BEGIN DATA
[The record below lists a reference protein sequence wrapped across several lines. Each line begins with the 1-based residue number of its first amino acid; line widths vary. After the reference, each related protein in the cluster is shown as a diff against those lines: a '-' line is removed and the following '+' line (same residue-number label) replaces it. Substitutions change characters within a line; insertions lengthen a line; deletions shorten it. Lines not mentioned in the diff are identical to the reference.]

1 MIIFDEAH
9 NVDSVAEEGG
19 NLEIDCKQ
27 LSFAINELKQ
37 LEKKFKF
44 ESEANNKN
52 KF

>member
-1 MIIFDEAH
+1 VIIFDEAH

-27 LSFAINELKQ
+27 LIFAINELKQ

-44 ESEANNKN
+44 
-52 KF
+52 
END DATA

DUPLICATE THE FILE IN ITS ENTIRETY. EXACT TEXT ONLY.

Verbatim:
[The record below lists a reference protein sequence wrapped across several lines. Each line begins with the 1-based residue number of its first amino acid; line widths vary. After the reference, each related protein in the cluster is shown as a diff against those lines: a '-' line is removed and the following '+' line (same residue-number label) replaces it. Substitutions change characters within a line; insertions lengthen a line; deletions shorten it. Lines not mentioned in the diff are identical to the reference.]

1 MIIFDEAH
9 NVDSVAEEGG
19 NLEIDCKQ
27 LSFAINELKQ
37 LEKKFKF
44 ESEANNKN
52 KF

>member
-1 MIIFDEAH
+1 VIIFDEAH

-27 LSFAINELKQ
+27 LIFAINELKQ

-44 ESEANNKN
+44 
-52 KF
+52 